For the second straight year, Hockey Canada hosted a summer camp tournament in hopes of having the best Canadian hockey prospects shine against others from around the world. 40 players were given a chance to prove themselves while all spending time together, giving the coaching staff a chance to figure out the best possible combinations prior to the 2016 World Juniors in Finland.
Canada has one of the biggest prospect bases to choose from. In fact, some of the top prospects from the upcoming draft didn’t even take part in the U20 event. So it’s definitively a tough team to put together. With hockey news being slow in the summer, as usual, I put together a potential team built up of players that shined at the summer camp, while giving a few others the benefit of the doubt. With that in mind, here is my projection for Canada’s offense at the tournament the entire country has grown to love.
Michael Dal Colle- Robby Fabbri – Jake Virtanen
When it comes to experience in both age and in the junior ranks, this line will look to be an effective scoring option for Team Canada. Featuring two returning players from last year’s team, the team will have a few leaders to choose from on the first line alone. Fabbri, a first round draft pick of the St. Louis Blues back in 2014, was having a solid tournament on Canada’s second line last year before suffering a high ankle sprain in Canada’s 8-0 crushing of Denmark in the quarter-finals. It was a huge disappointment for the kid who was doing everything in his power to have a strong tournament. This year, Fabbri should be ready to make a big impact, and after proving to score pretty much everywhere he plays (including the AHL), Fabbri is pretty much a shoe-in that will use his quick speed to expose opponents on the big ice.
Jake Virtanen had a strong Summer Showcase in Calgary, scoring two goals and adding an assist during Canada’s 7-1 win over the Czech Republic. Virtanen, a Vancouver Canucks prospect, had a solid tournament at the most recent World Juniors, scoring a goal and adding three assists for the gold medal winning Canadian squad. Not the biggest goal scorer on the roster, he’s still good for about 70 points a season if he participates in the full campaign. He’s a tremendous power-forward with a fantastic shot, so he can be the guy you rely on for one-timers in the slot.
Dal Colle was an early cut from the team a year ago, but don’t expect that to be the case for the 2016 tournament. The only issue is that he could find himself on the New York Islanders roster come October. He’s probably the most NHL ready out of the entire roster, and while he could make Islanders out of training camp, the team could still choose to let him go play at the tournament in search of more ice time. Dal Colle is capable of putting up big numbers pretty much anywhere he plays, so if he does indeed make the team this time, he should be an imposing two-way forward that makes you mad and then has you pay for it with a goal in the back of the net.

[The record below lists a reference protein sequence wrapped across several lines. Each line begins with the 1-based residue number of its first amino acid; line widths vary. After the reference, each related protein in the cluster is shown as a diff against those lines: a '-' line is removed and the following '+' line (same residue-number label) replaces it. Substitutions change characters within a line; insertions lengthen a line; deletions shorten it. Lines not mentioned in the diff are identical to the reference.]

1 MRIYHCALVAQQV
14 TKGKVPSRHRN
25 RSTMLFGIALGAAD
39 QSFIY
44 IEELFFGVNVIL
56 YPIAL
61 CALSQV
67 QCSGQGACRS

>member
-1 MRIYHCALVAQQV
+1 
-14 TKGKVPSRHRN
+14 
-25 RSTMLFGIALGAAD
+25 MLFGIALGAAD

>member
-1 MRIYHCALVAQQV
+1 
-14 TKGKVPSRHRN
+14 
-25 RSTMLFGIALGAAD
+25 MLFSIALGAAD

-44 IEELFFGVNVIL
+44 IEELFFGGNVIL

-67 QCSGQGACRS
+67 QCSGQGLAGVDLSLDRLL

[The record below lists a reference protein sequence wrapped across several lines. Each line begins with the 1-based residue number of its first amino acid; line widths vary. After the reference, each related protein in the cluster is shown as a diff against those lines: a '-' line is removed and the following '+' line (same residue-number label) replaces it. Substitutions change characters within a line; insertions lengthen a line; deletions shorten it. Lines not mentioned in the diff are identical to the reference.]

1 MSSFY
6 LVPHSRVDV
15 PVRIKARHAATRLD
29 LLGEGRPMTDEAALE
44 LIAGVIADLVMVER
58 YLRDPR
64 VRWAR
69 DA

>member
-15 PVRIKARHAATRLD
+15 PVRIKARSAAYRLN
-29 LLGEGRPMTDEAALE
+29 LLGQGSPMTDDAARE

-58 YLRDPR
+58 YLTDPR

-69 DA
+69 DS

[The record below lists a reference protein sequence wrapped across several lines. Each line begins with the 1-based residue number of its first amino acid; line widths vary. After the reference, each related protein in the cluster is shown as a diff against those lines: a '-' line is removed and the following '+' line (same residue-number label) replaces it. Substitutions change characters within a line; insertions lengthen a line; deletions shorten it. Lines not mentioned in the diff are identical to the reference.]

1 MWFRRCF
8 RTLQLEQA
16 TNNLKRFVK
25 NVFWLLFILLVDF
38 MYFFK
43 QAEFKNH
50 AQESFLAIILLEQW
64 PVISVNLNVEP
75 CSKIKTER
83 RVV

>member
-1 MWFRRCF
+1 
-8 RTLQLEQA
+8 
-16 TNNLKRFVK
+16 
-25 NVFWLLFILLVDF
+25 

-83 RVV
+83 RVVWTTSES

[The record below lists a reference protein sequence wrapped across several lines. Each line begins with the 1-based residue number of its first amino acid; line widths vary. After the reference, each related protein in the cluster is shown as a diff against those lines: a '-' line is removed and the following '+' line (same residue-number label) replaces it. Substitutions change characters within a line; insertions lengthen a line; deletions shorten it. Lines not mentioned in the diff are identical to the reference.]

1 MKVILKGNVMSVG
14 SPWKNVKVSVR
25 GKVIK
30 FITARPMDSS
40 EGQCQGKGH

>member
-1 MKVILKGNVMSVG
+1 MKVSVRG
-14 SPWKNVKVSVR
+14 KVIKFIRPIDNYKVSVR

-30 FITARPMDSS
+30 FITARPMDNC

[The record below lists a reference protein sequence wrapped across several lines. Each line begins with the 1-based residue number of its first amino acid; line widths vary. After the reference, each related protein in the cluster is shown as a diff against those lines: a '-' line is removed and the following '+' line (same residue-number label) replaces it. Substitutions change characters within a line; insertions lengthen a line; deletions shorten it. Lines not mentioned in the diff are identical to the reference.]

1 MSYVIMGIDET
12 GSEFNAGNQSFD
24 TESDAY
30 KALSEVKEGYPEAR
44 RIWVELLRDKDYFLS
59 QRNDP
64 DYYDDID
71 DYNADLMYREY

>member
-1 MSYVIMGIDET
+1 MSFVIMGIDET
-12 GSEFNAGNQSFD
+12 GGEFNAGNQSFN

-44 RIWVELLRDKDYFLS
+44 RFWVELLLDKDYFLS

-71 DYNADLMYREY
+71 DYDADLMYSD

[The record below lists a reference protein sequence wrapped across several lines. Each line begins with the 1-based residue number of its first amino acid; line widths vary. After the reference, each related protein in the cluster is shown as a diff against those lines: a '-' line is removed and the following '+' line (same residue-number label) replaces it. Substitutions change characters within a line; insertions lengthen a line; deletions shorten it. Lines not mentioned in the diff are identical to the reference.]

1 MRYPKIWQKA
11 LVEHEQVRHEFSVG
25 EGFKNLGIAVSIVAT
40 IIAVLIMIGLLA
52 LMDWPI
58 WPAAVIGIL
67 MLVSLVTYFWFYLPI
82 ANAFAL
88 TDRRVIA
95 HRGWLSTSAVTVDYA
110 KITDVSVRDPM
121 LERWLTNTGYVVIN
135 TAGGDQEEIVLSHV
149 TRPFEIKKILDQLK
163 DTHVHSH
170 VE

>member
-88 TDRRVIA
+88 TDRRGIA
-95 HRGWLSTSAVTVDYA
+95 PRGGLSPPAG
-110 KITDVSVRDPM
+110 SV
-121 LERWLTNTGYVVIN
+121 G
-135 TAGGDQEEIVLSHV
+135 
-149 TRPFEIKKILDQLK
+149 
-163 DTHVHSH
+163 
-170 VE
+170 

Brayden Point- Travis Konecny – Nick Merkley
Some of the most intriguing prospects at the summer camp came from this proposed line. It’s hard to deny Brayden Point’s dominance for Canada, scoring eight points in just two games against the Czech Republic. The Moose Jaw Warriors captain showed his tremendous skating and passing abilities, making himself invincible by blowing past the opposition before, somehow, finding a strange lane for either Merkley or Konecny to find the back of the net. A pass first kind of player, Point could hit somewhere near the 40 goal mark in the WHL this year, and with his tremendous play-making plays to booth, he may be able to chip in close to 100 points. His role with the World Junior team was rather limited last year, sometimes getting used as the 13th forward, but that wont even be close to the case in Finland this year.
Involved on four of Point’s points was Travis Konecny, one of the faster skaters on the team. A smart goal-scorer with electrifying puckhandling skills, Konecny showed tremendous chemistry with Point every single time they were on the ice together. A teammate of Point’s at the U18’s in 2o14, Konecny was drafted 24th overall by the Philadelphia Flyers this past June, considered by some to be a little low due to his solid skill set. Konecny, while 5’10, has the ability to play an effective physical game, something that this trio would lack in otherwise. He should make the team, and if he does, look for him to be the catalyst up the middle for Point and Merkley.
Speaking of Merkley. the Arizona Coyotes prospect can be switched around any forward spot and be effective. The dynamic scoring star with some of the best vision in junior hockey, Merkley set up teammates for four goals at last year’s Ivan Hlinka Memorial Tournament, the only previous time that he had won a gold medal for his country. If you need any proof of his skill, his 22 assists in 19 playoff games for the WHL champs from Kelowna was the most of anyone in the entire league during the post-season. Konecny and Point could act as the two scoring forwards for Canada, while Merkley, who did score twice in Canada’s second game against the Czech’s, could be the tremendous set-up man that makes magic happen on the big ice.